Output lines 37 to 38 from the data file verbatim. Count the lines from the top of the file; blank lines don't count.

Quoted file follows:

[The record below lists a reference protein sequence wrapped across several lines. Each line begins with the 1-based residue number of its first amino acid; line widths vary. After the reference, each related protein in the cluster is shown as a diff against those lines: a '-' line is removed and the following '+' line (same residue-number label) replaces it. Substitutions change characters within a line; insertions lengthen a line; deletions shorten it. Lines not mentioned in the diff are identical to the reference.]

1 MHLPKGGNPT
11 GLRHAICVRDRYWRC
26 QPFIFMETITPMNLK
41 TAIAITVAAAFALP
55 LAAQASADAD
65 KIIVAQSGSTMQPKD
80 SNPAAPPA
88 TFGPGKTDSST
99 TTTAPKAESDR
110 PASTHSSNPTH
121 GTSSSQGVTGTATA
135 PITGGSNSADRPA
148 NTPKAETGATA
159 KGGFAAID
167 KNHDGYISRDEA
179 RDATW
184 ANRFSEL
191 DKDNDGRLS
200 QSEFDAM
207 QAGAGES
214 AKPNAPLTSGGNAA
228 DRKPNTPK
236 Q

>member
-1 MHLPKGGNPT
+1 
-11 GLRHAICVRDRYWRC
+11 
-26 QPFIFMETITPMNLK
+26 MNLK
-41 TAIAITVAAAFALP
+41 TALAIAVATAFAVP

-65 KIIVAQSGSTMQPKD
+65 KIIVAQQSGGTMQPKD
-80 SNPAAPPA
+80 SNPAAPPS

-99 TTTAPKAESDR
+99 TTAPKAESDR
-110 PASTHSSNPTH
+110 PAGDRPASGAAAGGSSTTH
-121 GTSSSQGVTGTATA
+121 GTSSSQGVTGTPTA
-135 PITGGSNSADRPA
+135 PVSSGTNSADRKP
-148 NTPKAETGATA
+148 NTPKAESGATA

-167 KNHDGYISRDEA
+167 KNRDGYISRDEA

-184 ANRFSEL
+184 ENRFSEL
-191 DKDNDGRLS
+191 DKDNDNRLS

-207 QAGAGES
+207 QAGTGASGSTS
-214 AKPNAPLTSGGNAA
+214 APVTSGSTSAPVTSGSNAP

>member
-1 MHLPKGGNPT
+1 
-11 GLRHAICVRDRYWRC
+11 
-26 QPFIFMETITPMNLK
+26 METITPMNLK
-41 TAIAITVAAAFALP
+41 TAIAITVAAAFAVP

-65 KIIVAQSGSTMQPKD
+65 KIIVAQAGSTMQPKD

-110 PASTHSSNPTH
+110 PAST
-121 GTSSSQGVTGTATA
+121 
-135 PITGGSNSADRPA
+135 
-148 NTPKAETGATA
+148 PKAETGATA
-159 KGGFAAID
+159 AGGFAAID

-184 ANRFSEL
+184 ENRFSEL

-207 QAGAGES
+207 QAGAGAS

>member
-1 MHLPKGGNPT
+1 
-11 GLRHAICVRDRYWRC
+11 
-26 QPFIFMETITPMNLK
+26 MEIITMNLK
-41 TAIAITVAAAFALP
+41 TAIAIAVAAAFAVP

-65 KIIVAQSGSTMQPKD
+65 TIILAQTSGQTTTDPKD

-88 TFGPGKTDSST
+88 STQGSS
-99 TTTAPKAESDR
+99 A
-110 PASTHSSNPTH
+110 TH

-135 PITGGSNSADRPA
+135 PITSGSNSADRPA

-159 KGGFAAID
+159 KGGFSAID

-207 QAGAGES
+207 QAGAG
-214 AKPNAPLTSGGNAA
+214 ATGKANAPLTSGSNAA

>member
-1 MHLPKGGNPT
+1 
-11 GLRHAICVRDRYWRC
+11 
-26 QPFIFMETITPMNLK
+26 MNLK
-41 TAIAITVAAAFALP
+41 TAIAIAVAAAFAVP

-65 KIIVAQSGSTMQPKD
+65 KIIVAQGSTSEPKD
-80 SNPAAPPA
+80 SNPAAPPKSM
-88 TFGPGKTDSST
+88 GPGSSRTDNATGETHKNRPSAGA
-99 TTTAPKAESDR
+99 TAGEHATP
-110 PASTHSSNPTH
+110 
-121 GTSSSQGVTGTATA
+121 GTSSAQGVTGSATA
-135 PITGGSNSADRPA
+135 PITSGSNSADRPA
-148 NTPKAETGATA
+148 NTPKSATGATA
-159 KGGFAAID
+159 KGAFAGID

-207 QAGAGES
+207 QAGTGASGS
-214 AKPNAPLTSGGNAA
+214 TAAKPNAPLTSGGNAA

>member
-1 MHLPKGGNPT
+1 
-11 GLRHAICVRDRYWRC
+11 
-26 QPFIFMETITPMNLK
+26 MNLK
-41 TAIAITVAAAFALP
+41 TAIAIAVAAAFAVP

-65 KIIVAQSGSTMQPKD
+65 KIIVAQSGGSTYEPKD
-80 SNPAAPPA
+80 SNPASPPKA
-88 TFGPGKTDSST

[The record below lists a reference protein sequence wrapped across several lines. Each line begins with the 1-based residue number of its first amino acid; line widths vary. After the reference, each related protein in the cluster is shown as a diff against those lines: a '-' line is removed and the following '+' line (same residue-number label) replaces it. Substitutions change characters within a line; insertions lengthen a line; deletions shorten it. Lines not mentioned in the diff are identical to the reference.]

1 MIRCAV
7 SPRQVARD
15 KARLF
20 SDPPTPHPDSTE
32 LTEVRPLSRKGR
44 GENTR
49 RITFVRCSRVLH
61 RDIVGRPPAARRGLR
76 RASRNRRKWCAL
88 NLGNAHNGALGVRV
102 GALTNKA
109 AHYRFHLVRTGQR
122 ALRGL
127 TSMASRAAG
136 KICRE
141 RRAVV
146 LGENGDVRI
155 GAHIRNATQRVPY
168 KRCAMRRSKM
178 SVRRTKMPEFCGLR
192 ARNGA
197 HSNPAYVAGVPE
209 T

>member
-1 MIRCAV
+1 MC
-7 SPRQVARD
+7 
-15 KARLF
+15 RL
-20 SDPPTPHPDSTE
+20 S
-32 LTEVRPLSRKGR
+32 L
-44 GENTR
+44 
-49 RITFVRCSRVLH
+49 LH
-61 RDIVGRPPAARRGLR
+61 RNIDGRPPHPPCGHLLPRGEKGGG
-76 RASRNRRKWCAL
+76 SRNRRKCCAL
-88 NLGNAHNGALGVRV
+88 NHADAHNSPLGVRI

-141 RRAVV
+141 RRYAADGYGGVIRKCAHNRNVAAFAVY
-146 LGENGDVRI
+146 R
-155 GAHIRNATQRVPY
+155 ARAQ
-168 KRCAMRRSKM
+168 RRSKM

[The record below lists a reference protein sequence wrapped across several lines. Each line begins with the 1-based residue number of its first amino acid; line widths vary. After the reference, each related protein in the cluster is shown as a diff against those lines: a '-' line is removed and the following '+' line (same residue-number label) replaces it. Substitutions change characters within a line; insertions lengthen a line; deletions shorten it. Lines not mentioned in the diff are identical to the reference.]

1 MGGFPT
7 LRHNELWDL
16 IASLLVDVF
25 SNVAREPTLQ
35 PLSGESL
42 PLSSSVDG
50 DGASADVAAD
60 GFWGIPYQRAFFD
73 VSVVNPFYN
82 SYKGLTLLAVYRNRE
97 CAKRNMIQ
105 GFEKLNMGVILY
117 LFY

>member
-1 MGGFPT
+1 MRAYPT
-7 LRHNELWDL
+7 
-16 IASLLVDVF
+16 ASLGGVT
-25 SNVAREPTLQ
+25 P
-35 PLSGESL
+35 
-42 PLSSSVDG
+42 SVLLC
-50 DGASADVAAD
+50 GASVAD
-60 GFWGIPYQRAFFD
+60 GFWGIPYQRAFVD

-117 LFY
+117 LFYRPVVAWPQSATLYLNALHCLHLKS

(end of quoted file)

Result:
+80 SNPAAPPS

-99 TTTAPKAESDR